32.) There some people brought to him a man who was deaf and could hardly talk, and they begged him to place his hand on him.

33.) After he took him aside, away from the crowd, Jesus put his fingers into the man’s ears. Then he spat and touched the man’s tongue.

34.) He looked up to heaven and with a deep sigh said to him, “Ephphatha!” (which means, “Be opened!”).

35.) At this, the man’s ears were opened, his tongue loosened and he began to speak plainly.

36.) Jesus commanded them not to tell anyone. But the more he did so, the more they kept talking about it.

37.) People were overwhelmed with amazement. “He has done everything well,” they said. “He even makes the deaf hear and the mute speak.”

Matthew 15.29-31

29.) Jesus left there and went along the Sea of Galilee. Then he went up on a mountainside and sat down.

30.) Great crowds came to him, bringing the lame, the blind, the crippled, the mute and many others, and laid them at his feet; and he healed them.

31.) The people were amazed when they saw the mute speaking and the blind seeing. And they praised the God of Israel.

Luke 4.38-44

38.) Jesus left the synagogue and went to the home of Simon. Now Simon’s mother-in-law was suffering from a high fever, and they asked Jesus to help her.

39.) So he bent over her and rebuked the fever, and it left her. She got up at once and began to wait on them.

40.) When the sun was setting, the people brought to Jesus all who had various kinds of sickness, and laying his hands on each one, he healed them.

41.) Moreover, demons came out of many people, shouting, “You are the Son of God!” But he rebuked them and would not allow them to speak, because they knew he was the Christ.

42.) At daybreak Jesus went out to a solitary place. The people were looking for him and when they came to where he was, they tried to keep him from leaving them.

43.) But he said, “I must preach the good news of the kingdom of God to the other towns also, because that is why I was sent.”

44.) And he kept on preaching in the synagogues of Judea.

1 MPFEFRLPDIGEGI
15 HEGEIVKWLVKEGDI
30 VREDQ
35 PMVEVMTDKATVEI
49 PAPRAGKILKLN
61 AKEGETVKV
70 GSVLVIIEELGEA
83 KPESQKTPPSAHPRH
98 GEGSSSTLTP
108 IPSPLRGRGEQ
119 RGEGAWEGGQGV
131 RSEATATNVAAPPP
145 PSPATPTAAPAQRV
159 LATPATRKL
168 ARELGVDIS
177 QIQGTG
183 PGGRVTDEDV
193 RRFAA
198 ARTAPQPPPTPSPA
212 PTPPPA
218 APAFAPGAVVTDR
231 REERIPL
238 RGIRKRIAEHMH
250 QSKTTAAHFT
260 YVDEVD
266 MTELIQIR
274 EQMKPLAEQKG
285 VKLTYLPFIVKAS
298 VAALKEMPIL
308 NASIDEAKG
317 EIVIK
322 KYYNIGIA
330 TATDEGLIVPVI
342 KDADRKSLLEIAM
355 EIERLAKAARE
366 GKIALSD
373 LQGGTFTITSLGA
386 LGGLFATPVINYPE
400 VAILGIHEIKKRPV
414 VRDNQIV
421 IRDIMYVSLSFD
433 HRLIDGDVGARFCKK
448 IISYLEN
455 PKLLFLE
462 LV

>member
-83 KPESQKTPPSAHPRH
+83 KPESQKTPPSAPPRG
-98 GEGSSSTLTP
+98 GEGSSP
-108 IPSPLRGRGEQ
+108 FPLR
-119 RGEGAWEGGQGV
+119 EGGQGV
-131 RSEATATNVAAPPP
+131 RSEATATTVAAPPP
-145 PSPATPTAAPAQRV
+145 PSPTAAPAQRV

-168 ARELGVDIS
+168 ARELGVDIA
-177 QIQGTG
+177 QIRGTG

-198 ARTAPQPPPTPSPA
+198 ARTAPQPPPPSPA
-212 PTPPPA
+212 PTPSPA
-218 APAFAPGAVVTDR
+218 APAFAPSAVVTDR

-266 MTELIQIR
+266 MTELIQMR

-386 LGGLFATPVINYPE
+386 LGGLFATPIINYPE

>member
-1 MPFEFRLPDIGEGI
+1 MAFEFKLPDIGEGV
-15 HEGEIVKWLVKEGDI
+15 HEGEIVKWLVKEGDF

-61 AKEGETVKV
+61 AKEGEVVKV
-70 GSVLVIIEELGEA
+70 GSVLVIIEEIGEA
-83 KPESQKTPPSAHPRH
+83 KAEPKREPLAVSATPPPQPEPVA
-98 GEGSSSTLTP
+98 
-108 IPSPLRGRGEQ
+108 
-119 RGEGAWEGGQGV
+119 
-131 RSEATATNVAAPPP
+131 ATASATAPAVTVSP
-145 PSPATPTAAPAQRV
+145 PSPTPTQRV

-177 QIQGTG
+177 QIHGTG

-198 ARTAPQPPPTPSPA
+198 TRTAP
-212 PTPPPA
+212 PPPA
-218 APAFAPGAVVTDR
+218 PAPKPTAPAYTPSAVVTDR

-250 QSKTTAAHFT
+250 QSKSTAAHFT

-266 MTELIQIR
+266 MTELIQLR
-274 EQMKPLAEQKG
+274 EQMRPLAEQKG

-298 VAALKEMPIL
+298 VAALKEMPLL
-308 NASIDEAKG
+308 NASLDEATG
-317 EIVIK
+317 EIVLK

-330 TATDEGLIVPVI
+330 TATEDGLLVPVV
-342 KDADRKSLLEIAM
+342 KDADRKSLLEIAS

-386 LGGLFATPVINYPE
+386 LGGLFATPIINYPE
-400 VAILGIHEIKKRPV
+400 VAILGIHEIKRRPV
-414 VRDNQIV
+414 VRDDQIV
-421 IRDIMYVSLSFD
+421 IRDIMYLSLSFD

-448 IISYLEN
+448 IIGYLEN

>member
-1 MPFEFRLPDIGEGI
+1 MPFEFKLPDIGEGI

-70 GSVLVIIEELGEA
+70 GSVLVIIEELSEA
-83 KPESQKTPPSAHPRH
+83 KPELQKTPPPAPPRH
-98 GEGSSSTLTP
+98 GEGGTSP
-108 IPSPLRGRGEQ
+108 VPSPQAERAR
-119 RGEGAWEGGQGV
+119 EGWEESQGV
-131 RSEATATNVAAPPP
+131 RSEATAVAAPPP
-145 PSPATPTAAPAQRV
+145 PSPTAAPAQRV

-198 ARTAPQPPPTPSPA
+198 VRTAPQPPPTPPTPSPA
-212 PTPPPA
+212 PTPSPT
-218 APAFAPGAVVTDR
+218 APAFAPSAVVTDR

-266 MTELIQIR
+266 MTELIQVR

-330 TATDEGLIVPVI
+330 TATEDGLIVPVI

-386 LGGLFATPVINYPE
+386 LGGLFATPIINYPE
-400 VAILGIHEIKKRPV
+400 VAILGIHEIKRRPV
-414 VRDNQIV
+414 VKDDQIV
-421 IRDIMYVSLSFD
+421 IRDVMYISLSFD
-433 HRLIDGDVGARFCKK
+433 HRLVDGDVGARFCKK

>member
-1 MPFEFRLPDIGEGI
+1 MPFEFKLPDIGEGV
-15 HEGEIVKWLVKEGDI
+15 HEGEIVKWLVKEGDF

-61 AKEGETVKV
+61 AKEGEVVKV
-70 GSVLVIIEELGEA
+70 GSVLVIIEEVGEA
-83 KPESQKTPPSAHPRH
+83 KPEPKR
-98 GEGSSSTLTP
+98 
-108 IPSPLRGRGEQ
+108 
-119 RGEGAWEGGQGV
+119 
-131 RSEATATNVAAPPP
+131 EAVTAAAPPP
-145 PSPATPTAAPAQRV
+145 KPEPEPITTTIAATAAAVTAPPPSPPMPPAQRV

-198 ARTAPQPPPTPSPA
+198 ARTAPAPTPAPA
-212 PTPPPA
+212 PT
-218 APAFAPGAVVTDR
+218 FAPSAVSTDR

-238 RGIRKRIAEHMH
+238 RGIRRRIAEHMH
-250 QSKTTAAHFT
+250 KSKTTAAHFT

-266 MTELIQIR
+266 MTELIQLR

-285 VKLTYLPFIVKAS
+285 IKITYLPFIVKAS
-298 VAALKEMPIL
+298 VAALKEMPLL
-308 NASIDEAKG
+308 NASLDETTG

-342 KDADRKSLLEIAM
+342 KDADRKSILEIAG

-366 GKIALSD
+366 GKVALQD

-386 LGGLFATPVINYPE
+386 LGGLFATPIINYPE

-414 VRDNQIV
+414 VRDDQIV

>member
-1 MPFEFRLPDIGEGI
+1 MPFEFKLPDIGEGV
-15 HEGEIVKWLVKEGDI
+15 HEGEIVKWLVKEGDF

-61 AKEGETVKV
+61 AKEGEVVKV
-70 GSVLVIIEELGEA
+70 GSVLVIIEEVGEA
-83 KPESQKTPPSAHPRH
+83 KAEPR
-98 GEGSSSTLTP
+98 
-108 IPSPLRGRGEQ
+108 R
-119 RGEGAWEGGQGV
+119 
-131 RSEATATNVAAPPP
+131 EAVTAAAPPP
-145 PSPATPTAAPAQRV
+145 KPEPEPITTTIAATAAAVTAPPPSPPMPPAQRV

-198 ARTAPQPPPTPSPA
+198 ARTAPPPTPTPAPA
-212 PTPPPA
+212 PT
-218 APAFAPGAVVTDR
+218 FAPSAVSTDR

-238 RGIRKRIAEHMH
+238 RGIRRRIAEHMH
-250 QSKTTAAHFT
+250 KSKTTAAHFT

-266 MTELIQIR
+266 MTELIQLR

Matthew 15.29-31 provides us with the means for synoptic comparison for the healing of the deaf and mute man miracle in Mark. Matthew’s version is a summarised version but still maintains several key features of the Markan version. These include; Jesus’ journey down the Sea of Galilee, the great crowds that confront Jesus and his disciples, the healing miracles (though they are more general and there is no detail in Matthew), the amazement of the people and their clear need to tell and praise what they had seen. Matthew’s version does not have the same emphasis and focus that Mark’s has but it maintains its placement and essence.

Matthew’s version is likewise placed between the two feedings and straight before the feeding of the 4000. The two feedings in Matthew illustrate the Markan priority Matthew generally exhibits; however the healing here, while having similarities, is outside the Markan priority.  This was probably in part due to Matthew’s differing motives and foci, but there is also evidence that Matthew decided to take this story from a separate independent source.  This is seen in the Greek wording in comparison to Mark. Unlike the feedings, the healings in Matthew have very few of the same words and phrase that Mark uses.  The only initial similarity in wording is seen in the ‘Sea of Galilee.’ One would expect that Matthew would at least use the same term for mute or amazement if he was taking from Mark, but he does not.  This suggests that Matthew and Mark both had sources which told of Jesus’ journey and healing of men but these sources were independent to the authors and both made their choices based on personal preference, if indeed they had a choice or more than one source. Matthew for instance, was not so concerned about the secrecy motif and so did not require additions concerning identity and secrecy.

Luke again only summarises the healing of many and does not recall the instance in Mark 7.31-37. Luke 4.38-44 tells of many people bringing Jesus various kinds of sickness and Jesus laying his hands on them healed them. Luke does not maintain the placement that we see in Matthew and Mark. Luke does though emphasise that Jesus wished to keep his title as the Son of God quiet; he silences the demons that shout ‘You are the Son of God!’ and would not allow them to speak because ‘they knew he was the Messiah’ (Luke 4.41). This indicates that Luke, like Matthew, knew of stories telling the journey and healings of Jesus but sources or at least motives differed between the synoptics.